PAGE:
A new strategy document looking at the use of smart wireless wristbands and barcode labelling technologies has been launched by health minister Lord Hunt.

The Department of Health believes that auto-identification and data capture (AIDC) technology has the potential to tackle mismatching errors in particular, as well as bringing other efficiencies and cost savings.

Lord Hunt launched the document ‘Coding for Success: simple technology for safer patient care’ on a visit to the Birmingham Heartlands NHS Trust.

They have been using radio frequency identification (RFID) wristbands, supplied by Safe Surgery Systems to enhance patient safety and ensure the correct identification and tracking of patients. The hospital went out to OJEC procurement last March.

Hunt said: “Patient safety is my top priority and this document sets out a clear case for the use of AIDC technology by industry and the NHS in order to save lives, reduce mistakes and improve efficiency.

“The work of Birmingham Heartlands is a fine example of how technology can reduce patient mistakes and waiting times for operations and free up staff to spend more time on the wards with patients.”

The DH hopes the document will encourage other trusts to take up the technology and say that its key applications include verification -verifying the identity of an item, person or procedure and linking this with the member of staff giving their care, data capture – where serial numbers or reference numbers need to be entered into electronic records and supply chain issues and effective track and trace of goods improving stock control so the right supplies are available in the right place at the right time.

They are working closely with RFID and barcode standards specialists GS1 to help trusts look into the possibilities of the wireless technology.

Hunt added: “Auto-identification is not a new technology – we’ve all been used to bar codes in supermarkets for years. But to reap the benefits in healthcare everyone needs to work to agreed standards. We are recommending that both industry and the NHS should use the GS1 System for coding, and I am delighted to be able to announce that GS1UK will be providing membership and support to NHS organisations who want to move forward on this.

“The guidance published today should assist NHS organisations, industry and technology suppliers in taking up the challenge of using AIDC and driving the agenda forward.”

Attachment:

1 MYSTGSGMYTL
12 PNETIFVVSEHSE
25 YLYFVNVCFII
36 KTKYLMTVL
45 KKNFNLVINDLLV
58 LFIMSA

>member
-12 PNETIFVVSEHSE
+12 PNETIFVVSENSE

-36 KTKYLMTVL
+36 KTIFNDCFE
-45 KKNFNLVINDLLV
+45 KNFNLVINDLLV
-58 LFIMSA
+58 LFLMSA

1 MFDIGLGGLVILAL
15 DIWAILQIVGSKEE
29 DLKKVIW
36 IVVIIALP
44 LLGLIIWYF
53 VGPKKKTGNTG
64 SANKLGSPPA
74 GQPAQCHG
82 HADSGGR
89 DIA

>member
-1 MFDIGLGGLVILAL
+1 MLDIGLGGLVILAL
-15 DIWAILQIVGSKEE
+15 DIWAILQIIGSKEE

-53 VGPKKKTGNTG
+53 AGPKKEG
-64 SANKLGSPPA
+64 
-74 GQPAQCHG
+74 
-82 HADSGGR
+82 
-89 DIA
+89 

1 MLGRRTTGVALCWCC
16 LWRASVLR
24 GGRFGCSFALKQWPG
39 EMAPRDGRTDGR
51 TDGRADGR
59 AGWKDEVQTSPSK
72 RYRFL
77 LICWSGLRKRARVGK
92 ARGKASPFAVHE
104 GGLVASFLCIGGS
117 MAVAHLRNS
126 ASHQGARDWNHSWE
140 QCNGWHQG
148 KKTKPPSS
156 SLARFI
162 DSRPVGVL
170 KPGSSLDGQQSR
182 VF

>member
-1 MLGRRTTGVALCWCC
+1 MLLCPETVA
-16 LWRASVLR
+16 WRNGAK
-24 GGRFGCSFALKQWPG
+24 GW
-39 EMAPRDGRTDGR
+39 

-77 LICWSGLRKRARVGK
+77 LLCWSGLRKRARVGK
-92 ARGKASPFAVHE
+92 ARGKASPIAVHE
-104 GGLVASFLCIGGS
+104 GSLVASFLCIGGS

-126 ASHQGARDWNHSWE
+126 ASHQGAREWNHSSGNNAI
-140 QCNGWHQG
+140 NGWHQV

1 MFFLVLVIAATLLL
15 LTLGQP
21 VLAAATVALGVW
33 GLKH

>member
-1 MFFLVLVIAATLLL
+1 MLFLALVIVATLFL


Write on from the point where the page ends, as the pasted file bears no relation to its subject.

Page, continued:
The move has been welcomed by the Association of British Healthcare Industries, whose technical and regulatory director, Mike Kreuzer, said: “The ABHI, having originally raised the importance of AIDC in the HITF process in 2004, welcomes Coding for Success. It presents a comprehensive overview and clear recommendations avoiding mandatory solutions, which would be inappropriate in a complex and fast developing area.

“Hopefully this will lead to EU wide and, eventually, global standardisation of coding systems for medical devices in the best interests of patient safety.”

Similar technologies have also been adopted at Leeds Teaching Hospitals where RFID in the catheter labs has reduced stock levels and at Oxford Radcliffe Hospitals where an electronic blood transfusion system has reduced procedure times.

Heart of England’s consultant surgeon, David Morgan, said: “We have been using an RFID wristband tagging system to identify patients in the Day Case Surgery Unit at Heart of England NHS Trust for the last 2 years. Since using the system the staff have been able to spend more time with the patients due to less paper work and patient safety has greatly increased. In fact we have not had a single mistake whilst using the system.

“The theatres run more efficiently because there is less hanging around waiting for patients – this means we can operate on at least one extra patient per session.

The accuracy of coding has now increased to almost 100% as the coding is done by the operating surgeon on his PDA at the time of surgery. The staff find the digital devices easy to use thus saving time.”

The DH claims that by wearing a bar-coded wristband, a bar code reader can be used to verify the patient’s identity at any time, and be an extra check that the right patient is about to received the right care.

At present errors, many of which are caused by getting the patient identity wrong, cost the NHS around £2 billion in extra bed days. Auto-identification could make a significant impact on this cost.

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